25 The highest cancer mortality rates are observed for lung cancer. This is true for both men and women in Wirral, but also in England and the North West. The rate for deaths from lung cancer in Wirral is significantly higher than the England average for males and females. Epidemiology data has identified a strong relationship between lung cancer and deprivation in Wirral, smoking prevalence is likely to be the most important factor in this relationship. Evidence on cancer treatment and palliative care suggests there is no inequity between the least and most deprived areas (Wirral Cancer Equity Audit Group, 2006). The chart below shows cancer mortality the four main sites by locality health directorate (LHD) for the 3 pooled yrs ( ), this is expressed as a standardised mortality ratio (SMR). The SMR is a ratio of the observed number of deaths in a population relative to the expected number of deaths in the same population. Ratios above 100 indicate that the number of events observed was greater than expected given the standard rates and ratios below 100 that it was lower. Figure 1f: Indirectly Standardised Mortality Ratios by site, all ages: Localities & Wirral, SMR Breast Prostate Cervical Lung Males Lung Females Lung All Colorectal Males Colorectal Females Colorectal All Bebington & West Wirral Birkenhead Wallasey Wirral Source: PHMF, 2009 Wirral breast cancer mortality overall is slightly higher (8%) than the national average. In Birkenhead locality it is below the national average. Cervical cancer mortality is significantly higher than the national average for Wallasey and Birkenhead locality, 143 and 119 respectively. Lung cancer deaths for females is over 60% higher than the national average in Wallasey locality and over 50% higher in the Birkenhead locality. Deaths from colorectal cancer in females overall is 25% higher than the national average.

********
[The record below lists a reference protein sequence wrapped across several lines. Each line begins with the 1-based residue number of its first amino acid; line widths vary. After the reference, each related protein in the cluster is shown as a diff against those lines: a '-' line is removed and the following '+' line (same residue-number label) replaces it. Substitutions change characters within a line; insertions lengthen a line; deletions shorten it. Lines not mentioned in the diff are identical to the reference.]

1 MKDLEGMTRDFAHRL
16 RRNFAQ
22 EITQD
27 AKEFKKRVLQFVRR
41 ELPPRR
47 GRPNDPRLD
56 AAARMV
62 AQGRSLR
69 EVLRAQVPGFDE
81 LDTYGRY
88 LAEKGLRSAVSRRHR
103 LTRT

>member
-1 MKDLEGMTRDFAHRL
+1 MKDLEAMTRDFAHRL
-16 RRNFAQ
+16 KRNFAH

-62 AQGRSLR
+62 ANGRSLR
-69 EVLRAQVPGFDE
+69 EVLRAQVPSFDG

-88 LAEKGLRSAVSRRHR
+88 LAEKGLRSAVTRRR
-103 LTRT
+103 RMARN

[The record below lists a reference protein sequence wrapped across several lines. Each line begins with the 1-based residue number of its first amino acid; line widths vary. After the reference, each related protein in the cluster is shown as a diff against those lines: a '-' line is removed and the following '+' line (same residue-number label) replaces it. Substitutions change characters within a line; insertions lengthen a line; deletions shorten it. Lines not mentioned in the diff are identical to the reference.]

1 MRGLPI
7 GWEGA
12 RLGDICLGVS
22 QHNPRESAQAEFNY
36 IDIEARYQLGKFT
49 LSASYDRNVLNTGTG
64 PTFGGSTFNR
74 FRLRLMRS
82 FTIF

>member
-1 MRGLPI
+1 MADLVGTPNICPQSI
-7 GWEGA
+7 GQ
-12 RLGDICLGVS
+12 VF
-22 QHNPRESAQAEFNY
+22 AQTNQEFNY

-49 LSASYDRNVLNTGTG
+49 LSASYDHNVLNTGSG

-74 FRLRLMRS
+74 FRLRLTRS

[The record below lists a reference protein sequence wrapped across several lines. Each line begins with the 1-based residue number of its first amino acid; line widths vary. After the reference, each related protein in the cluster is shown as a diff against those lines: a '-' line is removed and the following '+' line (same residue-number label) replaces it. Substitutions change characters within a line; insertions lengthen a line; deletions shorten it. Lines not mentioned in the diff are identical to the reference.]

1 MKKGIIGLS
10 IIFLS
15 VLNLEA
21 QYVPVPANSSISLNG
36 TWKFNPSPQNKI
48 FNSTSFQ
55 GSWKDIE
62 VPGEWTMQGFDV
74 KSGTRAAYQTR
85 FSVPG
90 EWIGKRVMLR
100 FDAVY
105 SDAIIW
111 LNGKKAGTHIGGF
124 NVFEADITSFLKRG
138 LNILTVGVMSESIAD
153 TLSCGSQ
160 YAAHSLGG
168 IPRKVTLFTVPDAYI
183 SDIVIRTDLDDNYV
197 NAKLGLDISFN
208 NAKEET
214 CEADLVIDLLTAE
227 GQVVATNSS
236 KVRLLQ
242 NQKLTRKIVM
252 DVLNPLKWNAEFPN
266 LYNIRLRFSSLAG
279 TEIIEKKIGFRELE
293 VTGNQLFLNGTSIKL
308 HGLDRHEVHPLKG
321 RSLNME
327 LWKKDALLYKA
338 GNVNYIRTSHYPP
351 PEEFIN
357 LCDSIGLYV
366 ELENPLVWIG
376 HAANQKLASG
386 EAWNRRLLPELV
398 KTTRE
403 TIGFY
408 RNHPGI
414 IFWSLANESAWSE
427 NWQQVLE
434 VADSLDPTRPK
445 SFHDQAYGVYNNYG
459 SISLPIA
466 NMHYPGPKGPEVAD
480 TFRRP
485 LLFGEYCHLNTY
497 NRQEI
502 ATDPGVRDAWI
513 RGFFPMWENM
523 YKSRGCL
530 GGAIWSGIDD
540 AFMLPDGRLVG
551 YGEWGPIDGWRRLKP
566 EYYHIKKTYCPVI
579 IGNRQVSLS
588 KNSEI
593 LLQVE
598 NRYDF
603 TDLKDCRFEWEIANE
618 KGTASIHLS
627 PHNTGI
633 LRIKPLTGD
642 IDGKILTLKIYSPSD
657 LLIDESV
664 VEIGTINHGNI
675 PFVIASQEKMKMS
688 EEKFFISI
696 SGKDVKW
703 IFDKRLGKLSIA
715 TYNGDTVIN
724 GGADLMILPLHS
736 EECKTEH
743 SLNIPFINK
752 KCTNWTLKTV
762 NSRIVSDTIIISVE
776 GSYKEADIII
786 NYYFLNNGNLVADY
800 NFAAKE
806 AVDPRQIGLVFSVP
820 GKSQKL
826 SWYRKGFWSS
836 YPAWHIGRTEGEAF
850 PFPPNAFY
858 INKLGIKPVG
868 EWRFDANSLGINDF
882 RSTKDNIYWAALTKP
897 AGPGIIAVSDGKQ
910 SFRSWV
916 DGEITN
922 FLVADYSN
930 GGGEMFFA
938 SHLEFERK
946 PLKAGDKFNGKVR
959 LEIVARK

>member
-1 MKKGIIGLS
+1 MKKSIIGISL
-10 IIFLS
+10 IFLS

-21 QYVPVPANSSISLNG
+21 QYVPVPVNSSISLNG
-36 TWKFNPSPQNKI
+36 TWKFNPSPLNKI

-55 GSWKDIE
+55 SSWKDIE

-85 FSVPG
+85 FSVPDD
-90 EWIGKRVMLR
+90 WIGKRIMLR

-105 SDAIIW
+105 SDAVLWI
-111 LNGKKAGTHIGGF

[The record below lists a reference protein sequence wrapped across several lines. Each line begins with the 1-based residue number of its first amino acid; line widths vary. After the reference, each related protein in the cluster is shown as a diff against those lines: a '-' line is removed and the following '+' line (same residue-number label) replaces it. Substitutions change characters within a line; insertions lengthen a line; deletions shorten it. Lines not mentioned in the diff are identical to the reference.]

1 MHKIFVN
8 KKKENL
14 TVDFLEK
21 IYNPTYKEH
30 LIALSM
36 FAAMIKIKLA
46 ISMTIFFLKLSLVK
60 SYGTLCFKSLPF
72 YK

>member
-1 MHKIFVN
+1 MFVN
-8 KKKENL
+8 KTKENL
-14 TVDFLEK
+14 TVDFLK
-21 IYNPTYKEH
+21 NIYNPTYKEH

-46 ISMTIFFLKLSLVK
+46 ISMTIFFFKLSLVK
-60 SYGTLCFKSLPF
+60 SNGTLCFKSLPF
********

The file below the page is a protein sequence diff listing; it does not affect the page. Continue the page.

26 Prostate cancer overall is below the national average however, Wallasey locality has over 20% more deaths than the rest of Wirral. Screening Cervical cancer screening: 5 year coverage rate by age (25-64yrs) Cervical Cancer Screening aims to detect cancer at an early stage when it is amenable to intervention. The cervical screening programme is highly effective and is estimated to save up to 5,000 lives each year nationwide (NHS Cervical Screening Programme, 2006). The effectiveness of the programme is judged by the proportion of women in the target group (25-64 years) screened in the last five years. It is important to note that in 2003 the NHS cervical screening programme changed the age and frequency of screening. The change involved women being invited for screening for the first time at 25 years (instead of 20) and being routinely recalled every three years until the age of 49. Women between the ages of 50 and 64 are then screened every 5 years. Evidence suggests that an overall coverage of 80% could lead to around a 95% reduction in death rates over the long term. Data for Wirral in 2008/09 demonstrates that almost 77, 000 women have had a cervical screening test in the previous five years, providing a coverage rate of 77.5%. This is below the 80% target. This is slightly lower than the North West and England coverage rates that are 78.5% and 78.9% respectively. Table 1a: Wirral cervical screening: 5 year coverage by age group (2008/09) Age of women at Eligible No. adequately Coverage (%) 31 March 07 population screened ,994 8, ,472 9, ,919 11, ,965 12, ,135 11, ,648 9, ,856 8, ,207 7, Total 99,194 76, Source: KC53 return (COM, 2009) Screening uptake is lower in the age group and dips again in the age group The 35 to 54 age groups have the greatest level of coverage. Cervical cancer screening trend data Trend data demonstrates that there has been a gradual downward trend in screening coverage over the last decade. This trend is not unique to Wirral and is also apparent nationally and regionally. Figure 1h displays trend data for Wirral and England since 1999.